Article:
Killing of polio workers in Pakistan is major setback for global elimination drive
Published on January 4, 2013 at 3:40 AM
"The brutal assassination of nine grassroots level health workers in Pakistan, who were involved in a door-to-door immunization campaign in an attempt to secure children from crippling polio, adds an unprecedentedly grave dimension to the ongoing carnage in Pakistan," Sania Nishtar, founder of Heartfile, Heartfile Health Financing, and the recently launched Sania Nishtar Health Fund, writes in an opinion piece in the Huffington Post U.K.'s "Impact" blog. "[T]he occurrence has deep-seated implications for the global drive to eliminate an infectious disease for a second time from this planet," she continues, adding, "Additionally, it illustrates the nature of polarization, mistrust and extremism, which has crept into the Pakistani society, posing challenges on many fronts, beyond public health."
"This tragedy comes at a time when the Independent Monitoring Board of the Global Polio Eradication Initiative, in its November 2012 report had just issued a positive note about Pakistan with regard to its efforts to curb polio," Nishtar states. "The recent wave of killing ... added another level of challenges to the existing multidimensional problems for vaccination," she writes, highlighting a number of these challenges. She concludes, "Pakistan now has a three-fold responsibility: addressing systemic polio eradication impediments, getting vaccination back on track with appropriate security cover for more 90,000 vaccinators, and reaching out to the masses with the right information to ally mistrust" (1/2).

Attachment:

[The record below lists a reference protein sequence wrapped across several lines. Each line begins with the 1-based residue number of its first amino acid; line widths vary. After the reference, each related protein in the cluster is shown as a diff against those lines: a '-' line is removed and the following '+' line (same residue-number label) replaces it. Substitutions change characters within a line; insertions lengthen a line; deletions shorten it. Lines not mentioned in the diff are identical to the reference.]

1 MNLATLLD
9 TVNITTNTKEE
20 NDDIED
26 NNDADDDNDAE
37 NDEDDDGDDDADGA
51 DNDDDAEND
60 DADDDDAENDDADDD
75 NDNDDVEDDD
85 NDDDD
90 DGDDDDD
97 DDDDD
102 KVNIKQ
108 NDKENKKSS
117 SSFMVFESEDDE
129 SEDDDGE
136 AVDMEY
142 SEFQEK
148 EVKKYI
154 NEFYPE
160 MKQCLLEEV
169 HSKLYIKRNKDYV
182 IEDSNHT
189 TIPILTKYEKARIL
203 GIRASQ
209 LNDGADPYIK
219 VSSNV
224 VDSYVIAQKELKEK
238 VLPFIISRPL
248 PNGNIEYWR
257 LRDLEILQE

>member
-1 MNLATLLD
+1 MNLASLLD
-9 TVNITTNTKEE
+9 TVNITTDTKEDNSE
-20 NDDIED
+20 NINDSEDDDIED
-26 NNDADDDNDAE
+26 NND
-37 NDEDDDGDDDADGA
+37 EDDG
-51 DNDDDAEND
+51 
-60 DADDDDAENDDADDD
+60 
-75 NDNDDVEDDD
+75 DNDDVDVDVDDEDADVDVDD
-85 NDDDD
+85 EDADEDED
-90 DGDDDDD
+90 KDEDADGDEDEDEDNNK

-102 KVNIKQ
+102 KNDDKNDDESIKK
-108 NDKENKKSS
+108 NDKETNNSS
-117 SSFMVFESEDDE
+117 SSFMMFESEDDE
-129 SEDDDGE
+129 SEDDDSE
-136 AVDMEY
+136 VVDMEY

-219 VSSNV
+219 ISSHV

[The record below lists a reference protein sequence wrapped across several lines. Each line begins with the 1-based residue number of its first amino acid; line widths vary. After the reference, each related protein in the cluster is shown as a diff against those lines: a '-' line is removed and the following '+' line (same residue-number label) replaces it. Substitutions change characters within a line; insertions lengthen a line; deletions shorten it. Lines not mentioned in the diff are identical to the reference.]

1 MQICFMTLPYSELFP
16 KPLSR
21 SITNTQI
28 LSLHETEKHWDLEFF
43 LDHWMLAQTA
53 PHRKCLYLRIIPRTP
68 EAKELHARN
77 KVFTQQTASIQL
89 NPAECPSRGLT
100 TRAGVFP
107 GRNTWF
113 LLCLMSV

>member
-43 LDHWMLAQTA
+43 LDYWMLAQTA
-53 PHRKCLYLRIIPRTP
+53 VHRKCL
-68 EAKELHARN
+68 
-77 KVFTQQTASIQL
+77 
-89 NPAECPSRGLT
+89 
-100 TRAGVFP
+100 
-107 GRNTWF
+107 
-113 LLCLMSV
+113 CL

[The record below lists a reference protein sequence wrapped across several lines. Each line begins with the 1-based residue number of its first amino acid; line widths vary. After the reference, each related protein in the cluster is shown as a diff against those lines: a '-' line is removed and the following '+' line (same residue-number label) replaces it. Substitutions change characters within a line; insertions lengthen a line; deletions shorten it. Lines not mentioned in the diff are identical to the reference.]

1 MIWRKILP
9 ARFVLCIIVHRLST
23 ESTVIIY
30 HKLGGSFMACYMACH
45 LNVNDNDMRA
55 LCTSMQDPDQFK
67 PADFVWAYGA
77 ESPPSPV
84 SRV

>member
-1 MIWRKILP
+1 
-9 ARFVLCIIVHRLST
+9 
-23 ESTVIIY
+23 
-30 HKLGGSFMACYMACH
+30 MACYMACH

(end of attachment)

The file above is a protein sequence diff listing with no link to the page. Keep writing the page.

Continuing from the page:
This article was reprinted from kaiserhealthnews.org with permission from the Henry J. Kaiser Family Foundation. Kaiser Health News, an editorially independent news service, is a program of the Kaiser Family Foundation, a nonpartisan health care policy research organization unaffiliated with Kaiser Permanente.